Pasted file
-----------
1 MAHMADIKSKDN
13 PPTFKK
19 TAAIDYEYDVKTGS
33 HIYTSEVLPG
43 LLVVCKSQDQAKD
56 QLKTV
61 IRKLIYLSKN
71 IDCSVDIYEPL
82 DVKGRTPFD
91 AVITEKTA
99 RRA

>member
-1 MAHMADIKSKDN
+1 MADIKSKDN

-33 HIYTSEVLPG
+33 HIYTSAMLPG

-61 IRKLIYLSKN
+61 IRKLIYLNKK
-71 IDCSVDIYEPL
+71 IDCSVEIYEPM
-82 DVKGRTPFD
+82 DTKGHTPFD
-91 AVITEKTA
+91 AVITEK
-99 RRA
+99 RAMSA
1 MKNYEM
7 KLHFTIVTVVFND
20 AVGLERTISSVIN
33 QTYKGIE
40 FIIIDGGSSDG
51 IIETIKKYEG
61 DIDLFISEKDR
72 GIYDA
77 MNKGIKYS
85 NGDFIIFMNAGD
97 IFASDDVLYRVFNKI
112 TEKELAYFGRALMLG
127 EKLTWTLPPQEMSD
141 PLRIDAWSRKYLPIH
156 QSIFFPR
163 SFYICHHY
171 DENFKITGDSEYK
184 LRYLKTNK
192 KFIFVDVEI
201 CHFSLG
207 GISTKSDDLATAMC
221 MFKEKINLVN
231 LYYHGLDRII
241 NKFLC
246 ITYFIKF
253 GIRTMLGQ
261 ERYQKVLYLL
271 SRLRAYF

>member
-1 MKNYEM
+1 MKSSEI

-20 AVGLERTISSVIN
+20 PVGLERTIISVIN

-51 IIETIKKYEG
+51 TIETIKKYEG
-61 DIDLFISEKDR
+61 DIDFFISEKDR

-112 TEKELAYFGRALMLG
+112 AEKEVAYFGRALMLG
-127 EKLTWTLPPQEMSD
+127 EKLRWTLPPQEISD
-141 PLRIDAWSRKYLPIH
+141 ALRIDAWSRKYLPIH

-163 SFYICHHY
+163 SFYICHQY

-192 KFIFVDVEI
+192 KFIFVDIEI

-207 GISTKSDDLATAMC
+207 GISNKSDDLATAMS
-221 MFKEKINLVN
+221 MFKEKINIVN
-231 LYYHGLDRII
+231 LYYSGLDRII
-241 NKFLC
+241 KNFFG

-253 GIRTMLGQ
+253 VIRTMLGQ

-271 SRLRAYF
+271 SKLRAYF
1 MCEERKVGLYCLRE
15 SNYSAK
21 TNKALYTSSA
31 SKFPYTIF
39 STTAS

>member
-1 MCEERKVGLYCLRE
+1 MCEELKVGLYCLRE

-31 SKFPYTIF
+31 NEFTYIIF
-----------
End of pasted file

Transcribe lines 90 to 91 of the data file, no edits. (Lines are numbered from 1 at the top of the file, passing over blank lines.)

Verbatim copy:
39 STTAS

>member